Two events at either end of Northern Ireland epitomised the zero sum game by which local politics, at its worst, can be played out.
One was the naming of a play park after a dead hunger striker. The other was the sectarian wrangle, and serious rioting, which broke out over the frequency with which the Union flag should fly over Belfast City Hall.
In the past the flag has flown 365 days a year on the building, as well as on the Ulster Hall and the Duncrue Street Depot, simply because unionist parties were in a majority and didn't need nationalist agreement.
It was always denied that there was any element of pointsscoring involved, but Ruth Patterson of the DUP seemed to take a different view when she launched into Alliance for proposing a compromise which resulted in a watering down of nationalist demands for no flag at all.
People, she argued, "now see you for what you really are – divisive, destructive and disrespectful of anything that is Protestant, anything remotely British and anything remotely loyalist". Protestantism is identified with the flag, and, as if to underline the point, a self-proclaimed Protestant group led protests, which turned to violence against the police outside the City Hall.
This suggests not only that Catholics legitimately cannot feel British or vote unionist but also that Protestants cannot be nationalist or Irish.
Such tribal identification was common during the Troubles, when a siege mentality existed but we are supposed to be getting away from it nowadays. At least that is what both Peter Robinson and Mike Nesbitt both say as they attempt to promote a more inclusive unionism and appeal for Catholic support. They are mindful that Catholics are rising as a proportion of the population and need to be fully included if the union is to be truly secure. The current religious head count will be revealed in census figures next Tuesday.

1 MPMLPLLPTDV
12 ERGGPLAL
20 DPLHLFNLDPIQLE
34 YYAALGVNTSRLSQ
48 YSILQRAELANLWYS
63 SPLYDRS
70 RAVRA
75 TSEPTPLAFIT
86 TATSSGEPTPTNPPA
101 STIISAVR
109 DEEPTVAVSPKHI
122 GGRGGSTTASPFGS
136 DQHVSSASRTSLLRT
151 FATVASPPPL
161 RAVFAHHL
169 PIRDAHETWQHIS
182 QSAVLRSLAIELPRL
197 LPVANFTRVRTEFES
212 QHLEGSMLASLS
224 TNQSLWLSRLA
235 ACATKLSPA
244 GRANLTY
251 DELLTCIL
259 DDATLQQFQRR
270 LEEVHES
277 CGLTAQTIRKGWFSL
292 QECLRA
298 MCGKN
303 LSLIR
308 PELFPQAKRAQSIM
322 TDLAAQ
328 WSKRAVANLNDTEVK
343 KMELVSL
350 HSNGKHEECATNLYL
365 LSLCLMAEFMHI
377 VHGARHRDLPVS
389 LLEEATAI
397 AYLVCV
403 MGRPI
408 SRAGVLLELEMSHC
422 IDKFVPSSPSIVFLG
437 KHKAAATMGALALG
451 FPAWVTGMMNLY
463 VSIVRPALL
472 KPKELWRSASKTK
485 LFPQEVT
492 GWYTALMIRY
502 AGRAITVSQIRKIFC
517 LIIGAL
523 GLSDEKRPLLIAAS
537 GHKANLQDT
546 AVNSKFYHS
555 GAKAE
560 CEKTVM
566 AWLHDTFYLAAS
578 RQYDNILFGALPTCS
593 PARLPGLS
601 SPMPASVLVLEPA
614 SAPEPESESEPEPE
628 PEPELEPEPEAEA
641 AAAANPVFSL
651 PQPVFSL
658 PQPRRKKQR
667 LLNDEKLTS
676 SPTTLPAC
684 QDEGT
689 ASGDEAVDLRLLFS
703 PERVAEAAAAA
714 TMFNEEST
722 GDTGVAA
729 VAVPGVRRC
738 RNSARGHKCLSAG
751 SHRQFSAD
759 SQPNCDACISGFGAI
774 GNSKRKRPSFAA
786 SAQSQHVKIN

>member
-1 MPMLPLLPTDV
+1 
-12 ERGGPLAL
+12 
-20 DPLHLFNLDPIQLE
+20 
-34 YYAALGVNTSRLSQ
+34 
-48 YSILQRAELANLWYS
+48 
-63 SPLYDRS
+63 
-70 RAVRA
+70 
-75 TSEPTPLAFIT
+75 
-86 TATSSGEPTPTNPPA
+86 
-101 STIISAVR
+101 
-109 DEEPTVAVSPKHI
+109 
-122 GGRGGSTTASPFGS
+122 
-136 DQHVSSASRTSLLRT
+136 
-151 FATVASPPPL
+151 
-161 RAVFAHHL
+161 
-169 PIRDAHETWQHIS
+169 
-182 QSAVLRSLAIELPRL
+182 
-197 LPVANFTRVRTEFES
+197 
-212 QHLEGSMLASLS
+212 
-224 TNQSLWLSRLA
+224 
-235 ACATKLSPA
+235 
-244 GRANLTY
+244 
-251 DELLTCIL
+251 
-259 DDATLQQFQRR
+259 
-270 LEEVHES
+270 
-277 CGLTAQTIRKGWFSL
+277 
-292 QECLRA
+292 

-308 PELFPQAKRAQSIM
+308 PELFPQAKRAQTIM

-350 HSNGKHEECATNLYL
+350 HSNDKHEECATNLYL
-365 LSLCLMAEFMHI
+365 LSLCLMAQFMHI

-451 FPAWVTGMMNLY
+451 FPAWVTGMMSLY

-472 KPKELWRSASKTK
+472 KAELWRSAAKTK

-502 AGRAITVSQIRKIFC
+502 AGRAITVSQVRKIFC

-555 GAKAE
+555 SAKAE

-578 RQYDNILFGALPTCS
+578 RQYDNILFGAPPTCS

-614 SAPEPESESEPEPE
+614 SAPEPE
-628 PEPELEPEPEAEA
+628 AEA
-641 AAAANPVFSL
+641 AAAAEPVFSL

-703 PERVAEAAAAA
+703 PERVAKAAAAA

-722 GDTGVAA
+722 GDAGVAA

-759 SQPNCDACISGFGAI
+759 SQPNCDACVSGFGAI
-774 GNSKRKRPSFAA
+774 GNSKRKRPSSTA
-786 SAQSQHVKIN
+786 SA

Unfortunately nationalists don't always behave any better on issues of symbolism when they have the majority.
Raymond McCreesh is seen by republicans as a byword for fortitude and dedication because he died on hunger strike in 1981. He is also an IRA member captured in the course of ambushing a British Army observation post with a gun used in the sectarian murder of 10 Protestants at Kingsmills.
Putting his name on a public facility creates a chill factor for anyone who wishes to use it and is British or Protestant or both. It may be in a Catholic and nationalist area but the aspiration should surely be to share facilities rather than marking out territory.
Are we now going to have competitive naming of publicly funded facilities with Troubles era activists like John McMichael of the UDA or Lenny Murphy, the leader of the Shankill Butcher gang, honoured in loyalist areas? Will politicians argue that in "our" area we can ignore the feelings of the "other side"? Will we then have wasteful duplication, at public expense, because one community does not feel comfortable using another community's facilities? Conflict and bitterness will result if people dig their heels in and play the zero sum game of winners and losers on every symbolic issue. These conflicts are symptoms of a society which is shared out rather than truly sharing, a culture where groups grab victories where possible and turn nasty if they can't.
That is the mentality that dragged us into decades of violence before. We need to build a shared society to guard against a repetition.